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Achieving Progress Without Addressing the Details: Capacity Building Negotiations at Cancun

Underwater cabinet meeting held in the Maldives, to call attention to climate change in small island states. © Divers Association of Maldives

Article by Guest Contributor: Natalie Antonowicz

During the second week of the Cancun Conference, developing countries continued to express their unique vulnerability to climate change, and push for increased involvement and assistance from developed countries. Some progress was indeed made on this issue, but concerns remain about the ability of vulnerable states to address climate change.

Fiji, a member of the Alliance of Small Island States pushed for “an effective international cooperation mechanism that provides finance for climate change adaptation and mitigation, as well as capacity building and technology transfer”. Fiji, and its allies, have voiced concern about the slow pace of progress on delivering capacity building assistance to small island states. As a result of their poverty and ecologically sensitive locations, small island states are particularly vulnerable to the environmental and economic impacts of climate change. Tuvalu has called upon the Adaptation Fund Board “to provide greater capacity building for islands that are particularly vulnerable to the effects of climate change”.

Sweden and South Korea have voiced interest in adaptation partnerships and efforts. However, negotiations persist about how funding for adaptation, under the Ad Hoc Working Group-Long-Term Cooperative Agreement, is to be handled. Generally, developing countries favour integrating the management of both adaptation and mitigation funds into one institution, while developed countries prefer separate institutions.

Presently, many small island states are unable to fulfill the criteria necessary to receive funding from the Adaptation Fund Board, and are urging reforms to the board, that would make their qualification for funding easier. Tuvalu’s deputy Prime Minister stated: “[w]e also need capacity building in actually implementing projects in accordance to the criteria of the Board”, and that vulnerable countries require access to adaptation funding. Tuvalu and its allies argue that the criteria currently in place prevent them from completing projects such as seawalls that will protect them from rising sea levels. As such, small island states have called for a broader scope, in terms of the eligibility of projects for Adaptation Fund monies.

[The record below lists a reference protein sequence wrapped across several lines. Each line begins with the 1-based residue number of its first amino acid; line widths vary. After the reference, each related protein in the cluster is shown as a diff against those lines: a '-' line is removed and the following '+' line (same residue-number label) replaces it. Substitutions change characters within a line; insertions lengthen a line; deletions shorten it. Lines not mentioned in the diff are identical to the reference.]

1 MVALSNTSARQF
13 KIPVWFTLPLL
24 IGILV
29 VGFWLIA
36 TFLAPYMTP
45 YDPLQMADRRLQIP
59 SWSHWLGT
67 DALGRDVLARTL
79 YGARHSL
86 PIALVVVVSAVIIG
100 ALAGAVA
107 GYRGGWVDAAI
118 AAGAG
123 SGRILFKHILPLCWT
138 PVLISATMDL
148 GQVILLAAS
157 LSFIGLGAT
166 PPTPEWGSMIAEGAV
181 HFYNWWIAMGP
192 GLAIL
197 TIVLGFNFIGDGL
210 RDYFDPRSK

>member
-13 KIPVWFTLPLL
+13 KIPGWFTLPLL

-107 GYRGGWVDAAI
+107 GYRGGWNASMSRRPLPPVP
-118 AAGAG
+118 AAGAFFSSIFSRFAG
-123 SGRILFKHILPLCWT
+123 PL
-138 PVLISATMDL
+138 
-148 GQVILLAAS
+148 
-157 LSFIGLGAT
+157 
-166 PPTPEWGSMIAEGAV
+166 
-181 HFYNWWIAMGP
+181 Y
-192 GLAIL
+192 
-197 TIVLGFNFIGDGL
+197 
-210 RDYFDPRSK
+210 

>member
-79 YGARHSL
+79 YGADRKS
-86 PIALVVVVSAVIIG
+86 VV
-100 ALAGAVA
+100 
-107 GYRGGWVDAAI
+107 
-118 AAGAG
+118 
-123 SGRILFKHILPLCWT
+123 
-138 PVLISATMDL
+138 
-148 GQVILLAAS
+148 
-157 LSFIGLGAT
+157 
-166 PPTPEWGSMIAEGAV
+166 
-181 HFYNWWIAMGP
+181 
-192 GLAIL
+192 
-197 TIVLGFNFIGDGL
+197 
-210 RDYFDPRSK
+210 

At Cancun, a new Green Climate Fund was established, for the purpose of aiding developing countries address climate change. Additionally, the USD100 billion fund to aid developing countries in addressing climate change was renewed at Cancun. A committee was also created to address the details of the fund’s operation.

The agreement signed in Cancun “recognizes that well-intentioned efforts to address climate change can result in adverse impacts, and establishes a new process to consider those impacts”. Specifically, respecting human rights is noted as key in the process of combating climate change. Essentially, a link between environmental degradation and human rights has been forged at Cancun.

Pundits have labeled the progress made at Cancun a reaffirmation of the multilateral process. As president of the Alliance of Small Island States, Grenada has voiced its general support for the draft agreement produced at Cancun. Karl Hood, the country’s environment and foreign affairs minister stated that [i]t is not perfect and it is not a done deal, but let us accept it and let’s move forward”.

Overall, the second week of the Cancun Conference represents progress towards capacity building for vulnerable developing countries. However, details pertaining to funding criteria and fund management remain undecided.

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